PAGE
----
Markets reacted wildly yesterday to Standard & Poor’s downgrade of U.S. long-term debt from AAA to AA+ due to the rising debt burden the U.S. faces and political drama that took place to raise the debt ceiling.  The financial sector bore the brunt of this bad news largely due to uncertainty about the impact of the downgrade on major financial firms. Bank of America (BAC) and Citigroup (C) took the biggest lumps on concerns over their mortgage portfolios following AIG’s unexpected lawsuit against BoA while other banks like JPMorgan Chase (JPM) and Wells Fargo (WFC) were hit to a lesser degree. Our take is that while the S&P reaction was probably overdone given the direct implications to the banks operations are small, the mortgage liabilities are a lingering risk that we should continue to watch.
Bank Stocks Get Hammered
The KBW Bank Index, composed of 24 geographically diversified banks and financial institutions lost nearly 11% of its value on Monday.  JPMorgan Chase, Citigroup, Bank of America and Wells Fargo account for more than a quarter of this index’s value. 
Bank of America stock fell by more than 20% over the day and Citigroup lost about 16% of its value. We believe that Bank of America suffered more acutely than other financial companies due to American Investment Group (AIG) announcing a $10 billion lawsuit against it, which added some fuel to an already spooked market. We discussed this in detail in a note titled Bank of America Stock Gets Double Whammy, AIG Suit a Concern.
Are Things Really so Grim?
The credit downgrade in essence reduces the value of long-term securities floated by the U.S. government primarily U.S. Treasury notes. Banks normally borrow short-term funds by pledging these Treasuries as collateral. Hence, a direct impact of the downgrade would be an increase in the assets that banks pledge as collateral. This would result in lower return on assets for the banks but definitely not large enough to warrant such a large decline in the value of their stocks.
Another thing to bear in mind is that while long-term interest rates for the U.S. are set to rise, banks primarily borrow money short-term and lend them in the long-term. So the actual interest expenses for banks will not be significantly affected by an increase in the long-term interest rates. These expenses will only be hit if short-term rates are also hiked – a possibility if the outstanding U.S. debt figure is not quickly and effectively reined in.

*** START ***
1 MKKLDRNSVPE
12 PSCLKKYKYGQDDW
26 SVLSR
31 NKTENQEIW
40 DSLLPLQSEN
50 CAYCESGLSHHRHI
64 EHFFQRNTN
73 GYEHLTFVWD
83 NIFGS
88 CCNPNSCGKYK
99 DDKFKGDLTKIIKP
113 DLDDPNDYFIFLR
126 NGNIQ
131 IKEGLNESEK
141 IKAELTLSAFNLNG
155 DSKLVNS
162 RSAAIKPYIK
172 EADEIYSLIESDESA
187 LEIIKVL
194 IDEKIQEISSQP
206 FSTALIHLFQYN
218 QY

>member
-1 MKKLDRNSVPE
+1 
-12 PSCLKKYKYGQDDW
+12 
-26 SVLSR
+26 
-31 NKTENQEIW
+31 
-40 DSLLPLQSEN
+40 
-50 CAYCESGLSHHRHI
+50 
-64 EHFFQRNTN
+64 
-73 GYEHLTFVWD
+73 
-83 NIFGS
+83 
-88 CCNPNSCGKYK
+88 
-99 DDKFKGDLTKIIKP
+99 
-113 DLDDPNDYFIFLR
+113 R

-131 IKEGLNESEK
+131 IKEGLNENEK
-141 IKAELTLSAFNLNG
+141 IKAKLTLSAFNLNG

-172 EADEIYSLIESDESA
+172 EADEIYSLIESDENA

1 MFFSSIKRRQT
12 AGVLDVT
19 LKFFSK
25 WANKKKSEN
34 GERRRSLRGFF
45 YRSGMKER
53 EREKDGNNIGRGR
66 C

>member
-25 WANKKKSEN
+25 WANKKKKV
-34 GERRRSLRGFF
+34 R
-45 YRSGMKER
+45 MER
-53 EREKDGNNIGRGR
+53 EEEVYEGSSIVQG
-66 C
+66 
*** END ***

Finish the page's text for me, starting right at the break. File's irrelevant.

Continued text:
In addition to this, the lending businesses for banks typically do better with a steeper yield curve because the spread they can earn on their loans increases, and trading desks also tend to benefit from higher volatility normally associated with steeper yield curves.
(Chart created by using Trefis' app)
Panic and Uncertainty to Blame
We believe the decline in value across the financial sector and the market as a whole is driven more by investor uncertainty of the economic outlook than to any particular event like the credit rating downgrade.
With banks’ earnings wrapping up less than two weeks ago, restlessness in the market began with Bank of America taking huge charges on its mortgage portfolio. This led to growing uncertainty about the quality of assets held by the large banks, a belief reinforced unexpectedly by AIG’s lawsuit against Bank of America early Monday morning.
Moreover, with growing debt concerns in Europe – led by concerns of Greece and Italy spiraling out of control – and the increasing politicization of U.S.’s debt concerns, financials were spooked by the combination of the downgrade and AIG lawsuit.
- Rating Action on U.S. and Related Material, S&P
- KBW Bank Index, Bloomberg
- KBM Bank Index Details, International Securities Exchange, 30 Jun 2011